One of Aster’s principals was employed by a consumer product manufacturing company to increase productivity and improve quality levels.

The factory had been established for a number of years manufacturing for the UK market. It had however grown so quickly that the workforce of over 200 staff lacked unity and leadership.

Our principal was employed with a view to achieving the following objectives: –

  • Increase Productivity by up to 20%.
  • Increase first time yield at both test and final inspection by 10%.
  • Create an environment of teamwork across functional departments
  • Improve factory communication processes

At the start of the project the factory output was approx. 12,000 units per week. The most ‘accepted’ products produced by any one line in any one day was approximately 700 units.

A programme was implemented to highlight all the ‘waste’ in the processes and improvement activities were initiated to tackle the productivity issue. New performance indicators were introduced in conjunction with the production management team.

It quickly became clear that the productivity of the factory was being significantly affected by the cumulative affect of poor first time yields throughout the factory’s many processes. By tackling the yield issue first, it would theoretically be possible to improve the productivity by the elimination or reduction of rework, double handling and other non-value added activities.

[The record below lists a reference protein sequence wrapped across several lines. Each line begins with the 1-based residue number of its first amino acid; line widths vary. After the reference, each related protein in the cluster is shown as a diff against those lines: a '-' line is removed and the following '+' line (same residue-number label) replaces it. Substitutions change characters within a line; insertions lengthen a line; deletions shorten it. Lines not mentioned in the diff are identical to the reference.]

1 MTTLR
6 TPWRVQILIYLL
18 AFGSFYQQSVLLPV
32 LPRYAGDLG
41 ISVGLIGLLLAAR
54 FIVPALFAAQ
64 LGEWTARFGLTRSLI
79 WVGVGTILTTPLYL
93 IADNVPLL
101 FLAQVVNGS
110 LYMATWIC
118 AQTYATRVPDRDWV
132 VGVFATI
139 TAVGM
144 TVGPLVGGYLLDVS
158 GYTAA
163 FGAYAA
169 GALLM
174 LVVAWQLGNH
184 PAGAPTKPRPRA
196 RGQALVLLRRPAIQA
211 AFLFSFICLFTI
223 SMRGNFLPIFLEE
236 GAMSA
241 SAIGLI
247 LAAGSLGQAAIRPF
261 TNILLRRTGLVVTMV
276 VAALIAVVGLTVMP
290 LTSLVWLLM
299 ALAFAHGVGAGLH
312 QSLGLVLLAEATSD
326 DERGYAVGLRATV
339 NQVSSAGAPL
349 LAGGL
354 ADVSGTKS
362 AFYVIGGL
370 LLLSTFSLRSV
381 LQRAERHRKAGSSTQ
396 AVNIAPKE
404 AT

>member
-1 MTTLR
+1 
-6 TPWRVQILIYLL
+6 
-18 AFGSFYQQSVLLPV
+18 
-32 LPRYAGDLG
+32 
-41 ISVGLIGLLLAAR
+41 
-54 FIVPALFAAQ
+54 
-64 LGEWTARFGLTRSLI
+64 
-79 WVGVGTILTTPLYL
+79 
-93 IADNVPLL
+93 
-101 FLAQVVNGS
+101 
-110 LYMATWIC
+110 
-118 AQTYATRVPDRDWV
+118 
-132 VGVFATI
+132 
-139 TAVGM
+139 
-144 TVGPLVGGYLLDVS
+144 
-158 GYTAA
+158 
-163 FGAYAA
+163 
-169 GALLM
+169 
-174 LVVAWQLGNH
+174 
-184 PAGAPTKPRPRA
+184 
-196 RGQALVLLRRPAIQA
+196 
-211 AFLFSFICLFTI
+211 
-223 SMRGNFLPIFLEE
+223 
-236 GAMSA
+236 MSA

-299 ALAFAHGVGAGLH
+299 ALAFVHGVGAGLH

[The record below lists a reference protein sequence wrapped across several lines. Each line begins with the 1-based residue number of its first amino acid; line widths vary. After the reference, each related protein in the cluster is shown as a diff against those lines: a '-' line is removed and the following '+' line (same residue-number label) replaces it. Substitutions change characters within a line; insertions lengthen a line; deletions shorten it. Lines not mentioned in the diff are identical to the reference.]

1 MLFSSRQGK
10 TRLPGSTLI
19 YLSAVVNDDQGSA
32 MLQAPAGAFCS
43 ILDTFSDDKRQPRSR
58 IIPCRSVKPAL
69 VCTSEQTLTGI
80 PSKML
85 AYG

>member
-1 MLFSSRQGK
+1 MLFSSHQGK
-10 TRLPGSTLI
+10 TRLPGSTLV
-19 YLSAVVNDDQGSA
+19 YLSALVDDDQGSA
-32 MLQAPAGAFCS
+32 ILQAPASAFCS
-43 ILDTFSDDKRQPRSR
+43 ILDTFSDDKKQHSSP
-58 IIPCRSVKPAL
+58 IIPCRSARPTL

Improvement teams were set up across departments to look at particular problems that affected the quality of the product and hence the output of the facility.

Pareto and Tally charts were used to monitor quality levels from the various processes and the bottlenecks in the process were tackled to increase the overall output of each of the 4 main production lines. Successive checking was successfully introduced to each of the assembly stages. So successful was this initiative that the line technicians who had previously struggled to cope with line defects were now able to be transferred to other value adding activities.

At the end of an 11-month period, the factory productivity had increased by 40% to 20,000 units per week. Two of the four production lines had consistently achieved daily output figures in excess of 1100  ‘accepted’ units per day.

Quality defects had fallen by an average of 27% and the workforce had been organised and structured into self- managing teams across functional divides.